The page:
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Employee Review of Office Depot - Check out more reviews of working at Office Depot

3.2Rating Details
Job Security4
Work/Life Balance5
Career Growth4
Work Environment2

From Pittsburgh, PA — 09/30/2009

I went into Office Depot expecting the worst. I hadn't had any luck finding any sort of meaningful work so I took it up only as a stopgap. It turned out to be a decent little gig for the short time I was there.

The pay is as expected for any basic retail position - minimum wage. They also give you the opportunity to earn commissions by selling Protection Plans & Tech Depot services, which I guess is nice. You can get a couple hundred extra in commissions each month if you're good at selling.

The managers treated me respectfully most of the time even when I was careless and I appreciated that.

The benefits were non-existent, but then again I only worked part-time.

Job security, at least at the OD I worked at, is pretty good once you're in. If you're willing to work (and sell the services) you'll have your job there. They have a high turnover rate because they go through a lot of lazy bums who don't show up, call off, screw around, et cetera.

They were pretty accommodating of my schedule. I wasn't given ridiculous hours and I was able to talk with the store manager about what would be convenient for me. It was a nice change of pace. The standard policy is that you have to provide two weeks' notice before taking a day off, but they made exceptions for me.

They told me I would be made a manager in 6 months if I stayed there because I'm extremely knowledgeable about technology. The problem with that is that OD is an absolute trainwreck at the corporate level and I'd probably hang myself if I had to deal with them all the time. When the district manager came in, for instance, he either watched us like he was waiting for us to make mistakes or sat on his fat ass in the manager's room. Not ONCE did he help us out with any of our day-to-day duties: talking to customers, cleaning up the store, et cetera. Corporate is more concerned about meeting statistics and pushing extras most people don't need or want. That, I guarantee, will be their downfall if things don't change.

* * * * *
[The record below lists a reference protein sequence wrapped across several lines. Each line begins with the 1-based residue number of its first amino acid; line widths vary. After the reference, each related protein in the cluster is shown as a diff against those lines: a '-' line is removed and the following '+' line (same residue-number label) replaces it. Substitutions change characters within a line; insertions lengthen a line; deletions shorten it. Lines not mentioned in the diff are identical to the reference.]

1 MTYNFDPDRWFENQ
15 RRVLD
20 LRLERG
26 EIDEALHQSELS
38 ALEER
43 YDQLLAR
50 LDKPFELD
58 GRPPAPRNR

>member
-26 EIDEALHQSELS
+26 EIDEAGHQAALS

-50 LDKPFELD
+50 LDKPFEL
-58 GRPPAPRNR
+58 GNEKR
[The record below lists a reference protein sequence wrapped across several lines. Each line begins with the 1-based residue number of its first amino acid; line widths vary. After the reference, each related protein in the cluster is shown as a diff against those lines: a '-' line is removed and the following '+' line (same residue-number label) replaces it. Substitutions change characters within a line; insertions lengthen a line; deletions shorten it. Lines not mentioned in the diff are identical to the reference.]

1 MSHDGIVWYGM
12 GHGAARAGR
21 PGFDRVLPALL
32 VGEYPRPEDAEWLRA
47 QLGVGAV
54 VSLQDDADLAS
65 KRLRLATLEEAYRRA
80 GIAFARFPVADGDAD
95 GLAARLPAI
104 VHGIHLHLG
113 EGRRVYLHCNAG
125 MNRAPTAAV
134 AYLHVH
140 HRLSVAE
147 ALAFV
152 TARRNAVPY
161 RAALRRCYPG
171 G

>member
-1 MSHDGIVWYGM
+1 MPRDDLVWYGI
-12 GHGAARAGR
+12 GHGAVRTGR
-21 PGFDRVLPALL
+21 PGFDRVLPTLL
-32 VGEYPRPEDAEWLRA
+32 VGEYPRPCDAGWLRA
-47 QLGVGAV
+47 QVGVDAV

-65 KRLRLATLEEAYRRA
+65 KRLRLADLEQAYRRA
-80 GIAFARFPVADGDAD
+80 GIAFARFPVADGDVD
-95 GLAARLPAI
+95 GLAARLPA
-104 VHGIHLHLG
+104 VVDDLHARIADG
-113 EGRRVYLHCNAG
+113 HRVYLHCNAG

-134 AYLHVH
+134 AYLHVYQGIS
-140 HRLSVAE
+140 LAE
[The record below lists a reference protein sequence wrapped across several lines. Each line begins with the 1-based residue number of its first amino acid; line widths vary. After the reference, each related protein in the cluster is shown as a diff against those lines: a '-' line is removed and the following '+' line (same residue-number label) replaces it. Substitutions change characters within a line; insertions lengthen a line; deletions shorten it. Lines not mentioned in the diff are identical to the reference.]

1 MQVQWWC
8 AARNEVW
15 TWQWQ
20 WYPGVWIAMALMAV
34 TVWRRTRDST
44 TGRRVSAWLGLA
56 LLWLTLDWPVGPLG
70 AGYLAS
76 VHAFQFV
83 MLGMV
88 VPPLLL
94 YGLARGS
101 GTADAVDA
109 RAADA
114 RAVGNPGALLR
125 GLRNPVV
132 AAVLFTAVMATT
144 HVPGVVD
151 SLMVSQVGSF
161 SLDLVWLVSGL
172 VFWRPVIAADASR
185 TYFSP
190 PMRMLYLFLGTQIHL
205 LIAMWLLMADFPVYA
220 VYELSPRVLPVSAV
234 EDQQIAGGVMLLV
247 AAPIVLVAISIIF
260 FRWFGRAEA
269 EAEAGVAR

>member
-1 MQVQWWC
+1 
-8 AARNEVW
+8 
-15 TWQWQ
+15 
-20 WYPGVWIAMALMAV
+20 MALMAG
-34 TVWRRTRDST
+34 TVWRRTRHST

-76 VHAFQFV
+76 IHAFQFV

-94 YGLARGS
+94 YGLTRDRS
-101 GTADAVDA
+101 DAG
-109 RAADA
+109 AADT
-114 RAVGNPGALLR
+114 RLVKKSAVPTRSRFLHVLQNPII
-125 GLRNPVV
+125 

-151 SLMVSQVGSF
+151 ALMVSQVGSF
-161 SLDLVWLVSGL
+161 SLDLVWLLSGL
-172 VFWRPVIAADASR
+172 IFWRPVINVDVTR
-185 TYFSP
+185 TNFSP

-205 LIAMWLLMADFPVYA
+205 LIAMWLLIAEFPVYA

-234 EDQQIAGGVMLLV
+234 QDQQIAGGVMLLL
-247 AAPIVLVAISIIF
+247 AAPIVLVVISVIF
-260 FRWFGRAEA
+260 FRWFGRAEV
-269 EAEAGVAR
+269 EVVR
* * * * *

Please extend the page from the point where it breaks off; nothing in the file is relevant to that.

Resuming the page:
The location for my OD is absolutely horrible. It's tucked away in a remote, practically invisible corner of a plaza where all of the important stores have gone out of business. It wasn't unusual for me to talk with 10 or less customers in a single day. Well, at least I always had a place to park!

The people who had been at OD for a while knew what they were doing. They knew the answers when I asked them questions...except when it was about technology. Since most people with actual technical knowledge are doing more rewarding work, they turned to me for tech questions.

Corporate nagged the managers about pointless crap and the managers then nagged us, respectfully, about it. We have this "mystery shopper" program, for instance, and you get graded apparently based on all the stuff you're "supposed" to do. For example, you get penalized if there's not a "sales xpert" (that's an actual position, BTW) standing at the front of a store holding a clipboard. You're supposed to push the Protection Plan on customers before they even agree to buy the item...then, when they check out, you're supposed to try and sell them ink, toner, paper, and stamps. Good grief, just let them come in, buy, and leave! Quit being so pushy!

The store itself is in bad condition. The soap dispensers in the bathrooms don't work, the appliances in the break room are filthy, and some of the security equipment is busted so they can't put certain items on display. Here's what's really funny - corporate doesn't care about any of that. Not even the security equipment.

If I had to sum up Office Depot in a sentence, I'd say this: corporate has their heads up their asses and the store workers are decent people. Please, give the guys in the stores slack if they try and load you up with extras. Corporate makes selling the grossly overpriced Protection Plans and Tech Depot services a necessary part of employment and if you don't sell them, you get the boot. They're just trying to keep their jobs.
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